20 Predictions From Smart People That Were Completely Wrong

Albert einstein

Photo: electronic and you

Hindsight is 20/20, but it can be humorous to look back on what great intellectuals and reputable publications once predicted for the future.From the end of war to declaring the light bulb a flop, here are some of the more ridiculous statements we found listed on Wikipedia that would later prove false. 

- Lord Kelvin, President of the Royal Society, 1883.
Source: Wikipedia

- The New York Times, 1936.
Source: Wikipedia

- A Boeing engineer, after the first flight of the 247, a twin engine plane that holds 10 people.
Source: Wikipedia

-Albert Einstein, 1932.
Source: Wikipedia

-Henry Morton, president of the Stevens Institute of Technology, on Edison's light bulb, 1880.
Source: Wikipedia.

-The president of the Michigan Savings Bank advising Henry Ford's lawyer not to invest in the Ford Motor Co., 1903.
Source: Wikipedia

-Darryl Zanuck, movie producer, 20th Century Fox, 1946.
Source: Wikipedia

-Dr. Dionysius Lardner, professor of Natural Philosophy and Astronomy, 1823
Source: Wikipedia.

-Ken Olson, president, chairman and founder of Digital Equipment Corporation (DEC), in a talk given to a 1977 World Future Society meeting in Boston.
Source: Wikipedia

-IBM, to the eventual founders of Xerox, saying the photocopier had no market large enough to justify production, 1959.
Source: Wikipedia.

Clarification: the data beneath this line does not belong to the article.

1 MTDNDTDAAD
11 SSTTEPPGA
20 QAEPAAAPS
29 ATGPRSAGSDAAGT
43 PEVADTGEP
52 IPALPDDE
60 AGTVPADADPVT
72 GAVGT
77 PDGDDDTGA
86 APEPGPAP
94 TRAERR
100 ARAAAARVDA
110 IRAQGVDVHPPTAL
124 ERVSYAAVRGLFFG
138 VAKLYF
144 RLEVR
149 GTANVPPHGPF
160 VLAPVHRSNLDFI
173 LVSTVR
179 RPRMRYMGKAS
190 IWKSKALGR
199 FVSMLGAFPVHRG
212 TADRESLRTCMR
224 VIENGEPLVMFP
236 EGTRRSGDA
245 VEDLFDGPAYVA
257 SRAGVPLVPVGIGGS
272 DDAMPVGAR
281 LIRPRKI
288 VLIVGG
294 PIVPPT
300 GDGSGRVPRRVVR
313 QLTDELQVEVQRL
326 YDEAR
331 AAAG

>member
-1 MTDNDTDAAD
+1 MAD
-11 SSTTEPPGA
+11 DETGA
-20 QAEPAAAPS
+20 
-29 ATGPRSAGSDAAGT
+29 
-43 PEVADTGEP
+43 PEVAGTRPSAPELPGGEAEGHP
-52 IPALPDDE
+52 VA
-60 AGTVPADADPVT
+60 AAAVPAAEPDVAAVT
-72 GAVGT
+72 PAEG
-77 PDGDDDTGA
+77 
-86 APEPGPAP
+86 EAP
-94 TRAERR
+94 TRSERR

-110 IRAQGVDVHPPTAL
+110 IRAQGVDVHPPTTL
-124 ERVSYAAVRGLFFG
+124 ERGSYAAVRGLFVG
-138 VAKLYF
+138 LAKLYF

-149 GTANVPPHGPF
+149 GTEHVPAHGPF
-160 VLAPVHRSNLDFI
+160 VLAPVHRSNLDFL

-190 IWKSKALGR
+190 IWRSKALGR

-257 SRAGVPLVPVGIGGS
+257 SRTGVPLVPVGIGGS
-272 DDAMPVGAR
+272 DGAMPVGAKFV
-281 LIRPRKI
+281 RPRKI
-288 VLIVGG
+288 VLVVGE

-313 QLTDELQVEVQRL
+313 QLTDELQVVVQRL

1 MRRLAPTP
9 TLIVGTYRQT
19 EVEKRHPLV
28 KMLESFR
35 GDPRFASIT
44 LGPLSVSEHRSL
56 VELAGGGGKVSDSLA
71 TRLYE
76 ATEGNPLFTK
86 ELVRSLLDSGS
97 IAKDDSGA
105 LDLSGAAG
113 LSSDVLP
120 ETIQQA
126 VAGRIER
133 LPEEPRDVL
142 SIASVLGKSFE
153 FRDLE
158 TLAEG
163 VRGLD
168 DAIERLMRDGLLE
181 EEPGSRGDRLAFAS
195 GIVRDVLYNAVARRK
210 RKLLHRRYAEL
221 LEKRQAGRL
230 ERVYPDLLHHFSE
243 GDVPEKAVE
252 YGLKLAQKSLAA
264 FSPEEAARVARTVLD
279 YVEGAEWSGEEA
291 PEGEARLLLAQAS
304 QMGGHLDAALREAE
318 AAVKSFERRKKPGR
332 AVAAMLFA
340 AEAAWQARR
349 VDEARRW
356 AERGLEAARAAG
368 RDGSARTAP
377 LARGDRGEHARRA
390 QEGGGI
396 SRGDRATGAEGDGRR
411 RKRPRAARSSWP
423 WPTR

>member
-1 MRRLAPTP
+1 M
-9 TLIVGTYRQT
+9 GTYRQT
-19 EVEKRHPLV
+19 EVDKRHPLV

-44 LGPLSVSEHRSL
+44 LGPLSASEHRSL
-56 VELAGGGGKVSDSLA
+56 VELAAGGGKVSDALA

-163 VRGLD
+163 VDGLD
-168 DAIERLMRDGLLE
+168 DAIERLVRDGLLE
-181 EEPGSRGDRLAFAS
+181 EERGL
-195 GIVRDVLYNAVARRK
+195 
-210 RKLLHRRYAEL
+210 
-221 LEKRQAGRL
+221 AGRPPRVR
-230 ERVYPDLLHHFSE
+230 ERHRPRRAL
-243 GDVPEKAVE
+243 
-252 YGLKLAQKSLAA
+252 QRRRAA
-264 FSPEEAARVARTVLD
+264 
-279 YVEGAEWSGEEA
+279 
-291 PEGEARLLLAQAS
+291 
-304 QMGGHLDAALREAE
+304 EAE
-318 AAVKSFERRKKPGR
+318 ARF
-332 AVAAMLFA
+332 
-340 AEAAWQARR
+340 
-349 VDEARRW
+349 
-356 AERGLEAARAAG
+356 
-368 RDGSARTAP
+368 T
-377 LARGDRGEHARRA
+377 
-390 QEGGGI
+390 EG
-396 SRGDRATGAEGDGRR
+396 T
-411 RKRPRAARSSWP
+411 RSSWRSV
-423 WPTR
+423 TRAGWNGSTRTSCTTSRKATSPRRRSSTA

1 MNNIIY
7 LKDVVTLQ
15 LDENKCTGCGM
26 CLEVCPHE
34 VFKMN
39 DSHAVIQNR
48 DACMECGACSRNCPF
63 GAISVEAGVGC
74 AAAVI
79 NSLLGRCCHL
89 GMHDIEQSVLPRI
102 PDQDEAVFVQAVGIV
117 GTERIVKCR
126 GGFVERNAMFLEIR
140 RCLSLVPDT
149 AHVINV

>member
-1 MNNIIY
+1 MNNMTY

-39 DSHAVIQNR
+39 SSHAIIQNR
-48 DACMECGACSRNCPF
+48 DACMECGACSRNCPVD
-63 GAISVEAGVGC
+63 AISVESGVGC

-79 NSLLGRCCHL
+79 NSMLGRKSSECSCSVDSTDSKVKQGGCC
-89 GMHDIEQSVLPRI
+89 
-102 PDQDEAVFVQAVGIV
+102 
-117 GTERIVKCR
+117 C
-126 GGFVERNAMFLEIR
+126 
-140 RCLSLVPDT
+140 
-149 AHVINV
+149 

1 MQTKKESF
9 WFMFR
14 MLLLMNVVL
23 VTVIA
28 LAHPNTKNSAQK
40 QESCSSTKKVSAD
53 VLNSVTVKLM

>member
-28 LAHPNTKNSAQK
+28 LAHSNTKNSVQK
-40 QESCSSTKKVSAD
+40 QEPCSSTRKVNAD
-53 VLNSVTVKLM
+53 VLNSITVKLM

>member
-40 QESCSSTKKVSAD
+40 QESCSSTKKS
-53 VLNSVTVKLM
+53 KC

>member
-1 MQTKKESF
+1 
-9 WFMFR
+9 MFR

-Newsweek, predicting popular holidays for the late 1960s.
Source: Wikipedia.

-W.C. Heuper, National Cancer Institute, 1954.
Source: Wikipedia.

-Hiram Maxim, inventor of the machine gun, in response to the question 'Will this gun not make war more terrible?' from Havelock Ellis, an English scientist, 1893.
Source: Wikipedia.

-Associates of David Sarnoff responding to the latter's call for investment in the radio in 1921.
Source: Wikipedia.

-Simon Newcomb, Canadian-born American astronomer, 1888.
Source: Wikipedia.

-Simon Cameron, U.S. Senator, on the Smithsonian Institution, 1901.
Source: Wikipedia.

-Irving Fisher, economics professor at Yale University, 1929.
Source: Wikipedia.

-Variety, passing judgement on rock 'n roll in 1955.
Source: Wikipedia.

-Margaret Thatcher, future Prime Minister, October 26th, 1969.
Source: Wikipedia.

-Anonymous publishing executive writing to JK Rowling, 1996.
Source: Wikipedia.

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